Proceeding Yoechakenon’s time, there has been three wars with the Stone Kin. These are enigmatic creatures from the higher dimensions trying to break through to our three spatial dimensions. These wars have had a lasting effect on Mars, cutting it off from the rest of the Solar System. Kaibeli recounts Yoechakenon’s actions during and after a Martian civil war where he renounces the status of Champion and is forced to fight as a gladiator. Eventually, he is called to a meeting with the Emperor and tasked with finding the missing Librarian of Mars, which forms the major part of the novel.

Dr. Holland’s tale proceeds at a slightly slower pace and I could not help but be reminded of the films ‘ The Abyss’ and ‘ Sphere’ storylines. During Dr. Holland’s one and only excursion to study the native eco-system, there is a minor earthquake that leads him to discover an alien artefact. After the find, strange things start to happen and disaster strikes at the base camp. The company sends in their top specialists, which only makes things worse as further disasters including fatalities occur.

Some chapters cover the time period between the events of Dr. Holland and Yoechakenon. At first, these seem somewhat unrelated to the two main stories, although they are set on Mars. As you get beyond the first third of the novel, these chapters start to make some sense and things drop into place, although you do have to think about what has been read and extrapolate. As you progress through the chapters the tales of Dr Holland and Yoechakenon continue but it is not until the epilogue that the link between the characters of the near future and the far-future stories is revealed.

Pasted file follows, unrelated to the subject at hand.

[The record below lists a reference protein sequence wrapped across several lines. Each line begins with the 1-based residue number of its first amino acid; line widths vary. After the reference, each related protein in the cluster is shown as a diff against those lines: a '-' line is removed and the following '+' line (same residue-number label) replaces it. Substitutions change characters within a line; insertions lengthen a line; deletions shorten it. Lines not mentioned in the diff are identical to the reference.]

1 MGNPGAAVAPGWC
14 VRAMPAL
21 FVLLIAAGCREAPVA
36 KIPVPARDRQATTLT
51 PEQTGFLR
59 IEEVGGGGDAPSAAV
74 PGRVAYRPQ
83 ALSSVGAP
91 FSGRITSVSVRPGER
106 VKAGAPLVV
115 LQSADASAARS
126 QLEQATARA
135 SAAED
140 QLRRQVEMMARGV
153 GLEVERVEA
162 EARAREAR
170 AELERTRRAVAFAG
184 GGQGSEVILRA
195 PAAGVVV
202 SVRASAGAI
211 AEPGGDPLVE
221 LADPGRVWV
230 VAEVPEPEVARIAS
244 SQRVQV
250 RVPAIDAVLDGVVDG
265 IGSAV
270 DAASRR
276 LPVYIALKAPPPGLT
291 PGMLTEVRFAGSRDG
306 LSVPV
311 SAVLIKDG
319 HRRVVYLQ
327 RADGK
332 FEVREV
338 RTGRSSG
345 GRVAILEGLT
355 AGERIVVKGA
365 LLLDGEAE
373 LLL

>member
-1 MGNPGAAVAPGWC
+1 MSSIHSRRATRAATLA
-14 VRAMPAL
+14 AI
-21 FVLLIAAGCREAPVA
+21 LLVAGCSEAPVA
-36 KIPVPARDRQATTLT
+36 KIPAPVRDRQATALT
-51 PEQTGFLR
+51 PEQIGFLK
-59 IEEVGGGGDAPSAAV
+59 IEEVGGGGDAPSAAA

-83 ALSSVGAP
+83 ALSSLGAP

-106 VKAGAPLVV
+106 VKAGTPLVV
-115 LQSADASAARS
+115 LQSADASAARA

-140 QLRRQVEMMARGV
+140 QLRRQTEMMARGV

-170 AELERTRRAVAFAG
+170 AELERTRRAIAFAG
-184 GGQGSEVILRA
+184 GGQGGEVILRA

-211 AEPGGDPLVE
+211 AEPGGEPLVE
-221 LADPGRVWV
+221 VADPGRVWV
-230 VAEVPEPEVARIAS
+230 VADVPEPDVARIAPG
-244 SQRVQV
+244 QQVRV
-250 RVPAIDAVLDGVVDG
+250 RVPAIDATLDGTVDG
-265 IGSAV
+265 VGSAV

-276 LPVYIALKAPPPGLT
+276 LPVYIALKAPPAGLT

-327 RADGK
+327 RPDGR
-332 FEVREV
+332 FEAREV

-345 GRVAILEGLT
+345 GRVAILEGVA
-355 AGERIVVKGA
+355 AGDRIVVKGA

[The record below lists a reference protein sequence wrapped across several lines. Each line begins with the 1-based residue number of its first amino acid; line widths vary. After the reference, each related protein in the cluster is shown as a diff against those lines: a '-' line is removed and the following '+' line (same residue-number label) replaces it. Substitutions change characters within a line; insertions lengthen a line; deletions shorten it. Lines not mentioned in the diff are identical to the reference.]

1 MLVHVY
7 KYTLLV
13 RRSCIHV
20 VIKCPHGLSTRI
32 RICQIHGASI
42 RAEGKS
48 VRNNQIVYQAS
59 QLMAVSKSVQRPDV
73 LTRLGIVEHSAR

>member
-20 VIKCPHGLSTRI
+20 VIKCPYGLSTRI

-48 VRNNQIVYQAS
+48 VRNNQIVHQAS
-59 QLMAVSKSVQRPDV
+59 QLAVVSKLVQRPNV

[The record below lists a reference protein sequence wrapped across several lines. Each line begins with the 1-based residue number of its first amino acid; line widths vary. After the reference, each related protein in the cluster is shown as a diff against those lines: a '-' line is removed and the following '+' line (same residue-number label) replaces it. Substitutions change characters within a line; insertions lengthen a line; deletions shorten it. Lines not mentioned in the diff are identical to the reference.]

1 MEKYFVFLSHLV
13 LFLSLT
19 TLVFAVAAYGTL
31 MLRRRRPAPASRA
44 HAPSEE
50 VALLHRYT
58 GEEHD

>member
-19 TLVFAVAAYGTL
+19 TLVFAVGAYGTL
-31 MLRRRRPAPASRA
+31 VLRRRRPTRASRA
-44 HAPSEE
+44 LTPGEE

While the ending does its job, there is so much of the story that is not fully explained. It is hard to give specifics without providing spoilers but I want to come back to the point about ripples through time. This bit seemed to be missing from the story I read. While the alien artefact had an effect that caused a particular event to occur that does affect Yoechakenon and Kaibeli this was only disclosed in the epilogue. There is no real explanation of how the artefact came to be there and you have to deduce what it is although there are enough clues given.

I also felt that the war with the Stone Kin was not fully covered. Why was there a war in the first place? A reason is given for why they want to enter our three-dimensions but this hardly seems like a pretext for war. There is so much of this story that could be debated as to its exact meaning or relevance. Perhaps it will be better on a second or third reading. I think that might put me in a rather small group of people as I can envisage many people giving up on this story unless they get through the first third of the book. Up to that point, there are too many unconnected chapters to provide a coherent story.

In trying to provide a recommendation in this review, I have to conclude that while it has the basics of a very good story, the various stories are only loosely bound together by a common thread and there are just too many omissions in background detail to make it a good read.

Andy Whitaker